Download (direct link):
• reliability of supply;
• elimination of the risk of accidental transmission of disease, due to the presence of pathogens
in animal pancreatic tissue;
• economically attractive (once initial capital investment has been made).
The quantity of purified insulin obtained from the pancreas of one pig satisfies the requirements of one diabetic for 3 days. The supply of pancreatic tissue is dependent upon the demand for meat, which does not necessarily correlate with the increasing worldwide incidence of diabetes. Recombinant DNA technology provides an obvious way to ensure future adequate supply of insulin.
The initial approach taken (by scientists at Genentech) entailed inserting the nucleotide sequence coding for the insulin A- and B-chains into two different E. coli cells (both strain K12). These cells were then cultured separately in large-scale fermentation vessels, with subsequent chromatographic purification of the insulin chains produced. The A- and B-chains are then incubated together under appropriate oxidizing conditions in order to promote interchain disulphide bond formation, forming human insulin crb (Box 8.2).
An alternative method (developed in the Eli Lilly research laboratories) entails inserting a nucleotide sequence coding for human proinsulin into recombinant E. coli. This is followed by purification of the expressed proinsulin and subsequent proteolytic excision of the C peptide in vitro. This approach has become more popular, largely due to the requirement for a single fermentation and subsequent purification scheme. Such preparations have been termed human insulin prb.
A number of studies have shown conclusively that the recombinant insulins are chemically and functionally identical to native human insulin. Sequencing data confirms the expected amino acid sequence. HPLC analysis also yields identical chromatograms (Figure 8.5). Circular dichromism studies, which evaluate tertiary structure, also yield identical patterns, as does X-ray crystallographic analysis. Radioreceptor- and radioimmuno-assays yield identical results, as does the traditional bioassay for insulin (measure of the hormone’s ability to induce a hypoglycaemic response in rabbits). Prior to its approval for medical use, human clinical trials also found the recombinant insulin to be as effective as previously available products in terms of controlling hyperglycaemia. Recombinant human insulins are now routinely produced in 10000 gallon fermentation vessels and several such products have gained marketing approval (Table 8.3).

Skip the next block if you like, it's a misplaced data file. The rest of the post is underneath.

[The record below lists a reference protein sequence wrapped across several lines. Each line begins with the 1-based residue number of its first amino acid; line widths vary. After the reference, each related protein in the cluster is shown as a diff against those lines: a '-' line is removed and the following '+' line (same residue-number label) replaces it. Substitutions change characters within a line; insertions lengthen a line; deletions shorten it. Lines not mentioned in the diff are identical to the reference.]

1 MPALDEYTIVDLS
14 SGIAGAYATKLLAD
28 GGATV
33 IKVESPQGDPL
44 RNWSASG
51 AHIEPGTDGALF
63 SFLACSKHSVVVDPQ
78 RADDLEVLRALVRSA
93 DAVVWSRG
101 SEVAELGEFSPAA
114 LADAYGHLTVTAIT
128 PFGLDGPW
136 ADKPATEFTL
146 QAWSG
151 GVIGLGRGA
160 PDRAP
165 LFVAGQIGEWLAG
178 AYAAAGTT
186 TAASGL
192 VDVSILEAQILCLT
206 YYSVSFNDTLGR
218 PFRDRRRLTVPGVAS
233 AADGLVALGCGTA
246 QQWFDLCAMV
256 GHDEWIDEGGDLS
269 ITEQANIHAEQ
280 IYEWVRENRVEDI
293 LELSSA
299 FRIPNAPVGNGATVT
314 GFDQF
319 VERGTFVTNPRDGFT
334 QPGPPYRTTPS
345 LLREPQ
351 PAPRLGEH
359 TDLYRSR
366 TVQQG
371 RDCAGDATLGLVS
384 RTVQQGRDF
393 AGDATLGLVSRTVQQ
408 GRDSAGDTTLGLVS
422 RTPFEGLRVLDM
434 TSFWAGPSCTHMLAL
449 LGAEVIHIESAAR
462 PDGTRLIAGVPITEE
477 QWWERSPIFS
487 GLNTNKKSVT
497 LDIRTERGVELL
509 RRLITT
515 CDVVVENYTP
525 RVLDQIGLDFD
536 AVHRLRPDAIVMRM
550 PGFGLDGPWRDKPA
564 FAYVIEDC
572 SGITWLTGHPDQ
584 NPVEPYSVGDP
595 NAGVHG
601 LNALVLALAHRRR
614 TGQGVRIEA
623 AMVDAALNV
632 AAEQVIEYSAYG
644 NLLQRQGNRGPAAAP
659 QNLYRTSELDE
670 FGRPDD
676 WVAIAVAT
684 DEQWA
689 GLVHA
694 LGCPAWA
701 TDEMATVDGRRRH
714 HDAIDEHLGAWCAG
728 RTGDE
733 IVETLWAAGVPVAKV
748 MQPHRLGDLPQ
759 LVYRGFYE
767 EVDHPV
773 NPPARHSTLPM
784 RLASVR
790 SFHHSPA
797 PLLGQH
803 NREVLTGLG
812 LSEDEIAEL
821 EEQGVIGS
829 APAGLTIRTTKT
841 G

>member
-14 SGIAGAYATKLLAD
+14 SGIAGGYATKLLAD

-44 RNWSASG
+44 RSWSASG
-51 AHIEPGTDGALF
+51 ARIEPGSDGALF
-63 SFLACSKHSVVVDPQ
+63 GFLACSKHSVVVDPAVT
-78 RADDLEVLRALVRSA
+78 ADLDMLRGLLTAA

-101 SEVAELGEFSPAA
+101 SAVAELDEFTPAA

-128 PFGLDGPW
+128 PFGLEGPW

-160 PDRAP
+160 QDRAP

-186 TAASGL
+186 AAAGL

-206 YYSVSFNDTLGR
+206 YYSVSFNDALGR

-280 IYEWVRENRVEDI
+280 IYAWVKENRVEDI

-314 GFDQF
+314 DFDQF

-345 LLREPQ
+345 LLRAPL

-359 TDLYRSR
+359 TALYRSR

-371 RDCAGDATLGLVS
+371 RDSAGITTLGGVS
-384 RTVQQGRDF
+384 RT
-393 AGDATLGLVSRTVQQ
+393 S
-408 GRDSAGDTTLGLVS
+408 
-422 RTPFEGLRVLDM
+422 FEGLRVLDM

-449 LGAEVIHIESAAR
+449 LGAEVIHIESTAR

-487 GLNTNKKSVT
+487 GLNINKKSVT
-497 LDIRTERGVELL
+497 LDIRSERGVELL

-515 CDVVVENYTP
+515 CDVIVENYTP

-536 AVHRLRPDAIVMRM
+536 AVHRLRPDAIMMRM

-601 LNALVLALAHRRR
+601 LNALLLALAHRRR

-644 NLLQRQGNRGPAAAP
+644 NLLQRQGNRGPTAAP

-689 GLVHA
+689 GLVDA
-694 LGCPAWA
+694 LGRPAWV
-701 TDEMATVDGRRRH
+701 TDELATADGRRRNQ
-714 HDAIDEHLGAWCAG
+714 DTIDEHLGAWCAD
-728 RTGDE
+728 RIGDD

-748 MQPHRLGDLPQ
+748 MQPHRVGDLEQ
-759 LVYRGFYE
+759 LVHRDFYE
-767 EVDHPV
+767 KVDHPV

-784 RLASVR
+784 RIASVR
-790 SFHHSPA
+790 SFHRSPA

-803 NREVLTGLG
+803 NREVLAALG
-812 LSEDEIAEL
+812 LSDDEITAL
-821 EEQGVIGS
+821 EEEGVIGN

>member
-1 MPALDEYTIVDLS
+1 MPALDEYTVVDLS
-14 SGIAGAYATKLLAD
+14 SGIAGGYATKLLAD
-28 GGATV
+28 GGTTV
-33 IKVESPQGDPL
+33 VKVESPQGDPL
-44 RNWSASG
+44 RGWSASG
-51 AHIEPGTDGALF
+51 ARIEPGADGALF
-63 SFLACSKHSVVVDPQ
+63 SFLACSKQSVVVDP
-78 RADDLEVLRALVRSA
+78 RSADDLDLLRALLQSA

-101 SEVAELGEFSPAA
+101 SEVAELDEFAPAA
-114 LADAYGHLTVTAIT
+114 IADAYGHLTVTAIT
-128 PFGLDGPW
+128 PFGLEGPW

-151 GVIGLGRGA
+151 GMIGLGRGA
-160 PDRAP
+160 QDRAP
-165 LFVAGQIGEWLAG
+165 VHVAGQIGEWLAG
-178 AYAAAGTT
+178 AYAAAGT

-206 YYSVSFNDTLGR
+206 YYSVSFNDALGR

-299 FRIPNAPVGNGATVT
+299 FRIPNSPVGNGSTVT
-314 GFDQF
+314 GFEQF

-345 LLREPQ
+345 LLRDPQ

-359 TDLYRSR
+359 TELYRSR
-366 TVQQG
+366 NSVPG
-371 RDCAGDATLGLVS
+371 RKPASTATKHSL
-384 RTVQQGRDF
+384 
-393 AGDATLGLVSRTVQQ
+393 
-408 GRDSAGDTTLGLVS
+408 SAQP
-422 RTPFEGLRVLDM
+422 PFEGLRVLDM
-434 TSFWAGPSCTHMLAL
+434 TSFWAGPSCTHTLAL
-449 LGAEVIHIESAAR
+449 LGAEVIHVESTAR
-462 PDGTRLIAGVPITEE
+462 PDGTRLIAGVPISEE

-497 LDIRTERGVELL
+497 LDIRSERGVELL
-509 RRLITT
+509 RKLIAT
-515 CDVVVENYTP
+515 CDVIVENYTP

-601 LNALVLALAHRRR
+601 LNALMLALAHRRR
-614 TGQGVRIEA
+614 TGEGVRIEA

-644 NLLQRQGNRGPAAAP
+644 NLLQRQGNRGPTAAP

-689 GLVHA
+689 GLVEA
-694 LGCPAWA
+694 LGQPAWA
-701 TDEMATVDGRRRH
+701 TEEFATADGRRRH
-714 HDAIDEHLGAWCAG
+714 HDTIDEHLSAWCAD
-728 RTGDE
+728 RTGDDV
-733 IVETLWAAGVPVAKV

While the recombinant product is identical to native insulin, any impurities present will be E. coli-derived and, hence, potentially highly immunogenic. Stringent purification of the recombinant product must thus be undertaken. This entails several chromatographic steps (often gel filtration and ion-exchange, along with additional steps which exploit differences in molecular hydrophobicity, e.g. hydrophobic interaction chromatography or reverse-phase chromatography) (Figure 8.6).
A ‘clean-up’ process-scale reverse-phase HPLC (RP-HPLC) step has been introduced into production of human insulin prb. The C8 or C18 RP-HPLC column used displays an internal volume of 801 or more, and up to 1200 g of insulin may be loaded during a single purification run (Figure 8.7). Separation is achieved using an acidic (often acetic acid-based) mobile phase (i.e. set at a pH value sufficiently below the insulin pi value of 5.3 in order to keep it fully in solution). The insulin is usually loaded in the water-rich acidic mobile phase, followed by gradient elution using acetonitrile (insulin typically elutes at 15-30% acetonitrile).
Figure 8.5. HPLC chromatograms of native and recombinant human insulin: (a) the HPLC protocol employed is capable of differentiating between insulins, which differ by as little as a single amino acid (b)
While the starting material loaded onto the column is fairly pure (*92%), this step yields a final product of approximately 99% purity. Over 95% of the insulin activity loaded onto the column can be recovered. A single column run takes in the order of 1 h.
The RP-HPLC ‘polishing’ step not only removes E. coli-derived impurities, but also effectively separates modified insulin derivatives from the native insulin product. The resultant extremely low levels of impurities remaining in these insulin preparations fail to elicit any significant immunological response in diabetic recipients.
Formulation of insulin products
Insulin, whatever its source, may be formulated in a number of ways. This directly affects its activity profile upon administration to diabetic patients. Fast (short)-acting insulins are those preparations that yield an elevated blood insulin concentration relatively quickly after their administration, which is usually by s.c. or, less commonly, by i.m. injection. Slow-acting insulins, on the other hand, enter the circulation much more slowly from the depot (injection) site. This is characterized by a slower onset of action, but one of longer duration (Table 8.4).